Juneteenth

Juneteenth is a time to gather as a family, reflect on the past and look to the future. Discover ways to celebrate this African American cultural tradition of music, food and freedom. 

The above media is provided by YouTube (Privacy Policy, Terms of Service)

Virtual Programs

Generously supported by Ford Motor Company

What is Juneteenth?

On June 19, 1865, Union General Gordon Granger arrived in Galveston, Texas. He informed the enslaved African Americans of their freedom and that the Civil War had ended. This momentous occasion has been celebrated as Juneteenth — a combination of June and 19 — for over 150 years.

We will begin this celebration with a rendition of the Negro National Anthem, "Lift Every Voice and Sing."

Rochelle Rice sings "Lift Every Voice and Sing."

The above media is provided by YouTube (Privacy Policy, Terms of Service)

African-American family picnicking at Druid Hill Park, Baltimore, Maryland, 1956.
01/04

Why is Juneteenth Important?

Museum scholars explore the origins of Juneteenth, the meaning of freedom and African American cultural traditions.
Read Story
02/04

Who Celebrates Juneteenth?

Learn more about the people who celebrate the holiday and the cultural significance they place on commemorating this moment in history.
Read Story
Photo of Booker T. Washington
03/04

Emancipation and Educating the Newly Freed

For the nearly four million newly freed, education was a crucial first step to becoming self-sufficient. Between 1861 and 1900, more than 90 institutions of higher education were founded for African Americans.
Read Story
Emancipation Day celebration, June 19, 1900 held in
04/04

The Historical Legacy of Juneteenth

Juneteenth is an often overlooked event in our nation’s history. On June 19, 1865, Union troops freed enslaved African Americans in Galveston Bay and across Texas some two and a half years after President Abraham Lincoln signed the Emancipation Proclamation.
Read Story

Find Your Ancestors

Research African American family history beyond 1870 into the era of slavery. 

Initiative

The Freedmen's Bureau Records

The museum tells the story of the post-Civil War transition of enslaved people to freedom by making the records of the Freedmen’s Bureau accessible online.
Read More
  • Manuscript of Emancipation Proclamation on card 1863-1880s
    Manuscript of Emancipation Proclamation on card, 1863-1880s
  • Die-cut oval photographic montage of the makers of the 13th Amendment ca. 1865
    Die-cut oval photographic montage of the makers of the 13th Amendment ca. 1865
  • A Bill Providing for the celebration of the semicentennial anniversary of the Act of emancipation, and for other purposes.
    A Bill Providing for the celebration of the semicentennial anniversary of the Act of emancipation, and for other purposes.
  • The Proclamation of Emancipation by the President of the United States, to take effect January 1st, 1863
    The Proclamation of Emancipation by the President of the United States, to take effect January 1st, 1863, 1862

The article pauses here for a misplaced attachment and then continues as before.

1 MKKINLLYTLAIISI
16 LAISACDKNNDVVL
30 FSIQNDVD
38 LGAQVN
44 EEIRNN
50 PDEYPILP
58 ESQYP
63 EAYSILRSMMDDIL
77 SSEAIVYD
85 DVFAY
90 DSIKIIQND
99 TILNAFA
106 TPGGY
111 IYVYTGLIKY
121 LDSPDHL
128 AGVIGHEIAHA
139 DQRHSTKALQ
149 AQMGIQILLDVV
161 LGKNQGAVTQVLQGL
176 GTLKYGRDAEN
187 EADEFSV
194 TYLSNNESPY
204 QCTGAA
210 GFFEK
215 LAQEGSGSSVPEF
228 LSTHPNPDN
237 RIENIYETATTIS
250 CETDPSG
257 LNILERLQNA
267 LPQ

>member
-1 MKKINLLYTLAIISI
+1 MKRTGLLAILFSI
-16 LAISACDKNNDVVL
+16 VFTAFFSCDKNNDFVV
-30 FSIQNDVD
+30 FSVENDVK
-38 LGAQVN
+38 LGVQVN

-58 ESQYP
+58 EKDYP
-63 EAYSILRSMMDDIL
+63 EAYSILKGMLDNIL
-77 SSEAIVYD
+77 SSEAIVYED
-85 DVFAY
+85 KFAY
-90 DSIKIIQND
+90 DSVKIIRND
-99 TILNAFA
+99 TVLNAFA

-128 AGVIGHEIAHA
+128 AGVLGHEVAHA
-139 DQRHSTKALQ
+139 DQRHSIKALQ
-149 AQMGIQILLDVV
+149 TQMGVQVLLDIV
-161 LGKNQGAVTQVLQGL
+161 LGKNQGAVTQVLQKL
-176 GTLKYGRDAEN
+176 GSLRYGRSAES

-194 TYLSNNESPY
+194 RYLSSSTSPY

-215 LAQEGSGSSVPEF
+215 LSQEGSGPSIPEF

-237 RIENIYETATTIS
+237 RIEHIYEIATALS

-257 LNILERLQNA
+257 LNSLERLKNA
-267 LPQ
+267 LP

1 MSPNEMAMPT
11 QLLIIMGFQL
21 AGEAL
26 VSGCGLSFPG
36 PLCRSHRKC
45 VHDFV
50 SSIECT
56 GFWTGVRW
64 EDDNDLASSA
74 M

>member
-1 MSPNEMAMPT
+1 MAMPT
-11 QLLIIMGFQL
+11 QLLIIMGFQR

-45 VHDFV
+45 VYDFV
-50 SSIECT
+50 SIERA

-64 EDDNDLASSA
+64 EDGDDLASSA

A Juneteenth Feast

Breaking bread with loved ones is an important part of African American culture, and Juneteenth is no different. These selected recipes reflect the holiday’s Texas roots.

Photographic slide of the Poor People's Campaign

Collection of the Smithsonian National Museum of African American History and Culture, © Robert Houston

I spoke with my grandma to get a sense of the ideal Juneteenth menu. My grandmother drew on her memories as a child and June outdoor meals that her church and community group have every year. She stated the menu should consist of easily prepared foods that can sit outside for an extended period without going bad such as salads and pickled side dishes.

Leslie Walker Manager of Social Justice and Scholarly Programs (NMAAHC)

Barbequed Beef Brisket Sandwich
01/05

Barbequed Beef Brisket Sandwich

Get the Recipe
Stewed Tomatoes and Okra
02/05

Stewed Tomatoes and Okra

Get the Recipe
Red Velvet Cake
03/05

Red Velvet Cake

Get the Recipe
Hibiscus Ginger Sweet Tea
04/05

Hibiscus Ginger Sweet Tea

Get The Recipe

Share Your Story

Your history is American history.
Share stories of people, places and moments that shape your community this Juneteenth.

Join the Community

Collection of the Smithsonian National Museum of African American History and Culture, Gift of Princetta R. Newman

Children & Youth Activities

Early Childhood

Discover Juneteenth resources to share with young children.

Learn More

Secondary Education

Create an interpretive playlist of Juneteenth celebrations. 

LEARN MORE

Resources

Juneteenth Reading List

Discover more about the history of Juneteenth and African American cultural traditions with a summer reading list curated by the National Museum of African American History and Culture.
View the List

Social Media Toolkit

Celebrate Juneteenth with the museum on social!
Download Toolkit

Limited Edition Collection ends July 9th

Help represent this holiday with products that honor Juneteenth as celebrated for over 150 years, in support of the museum.
Shop Now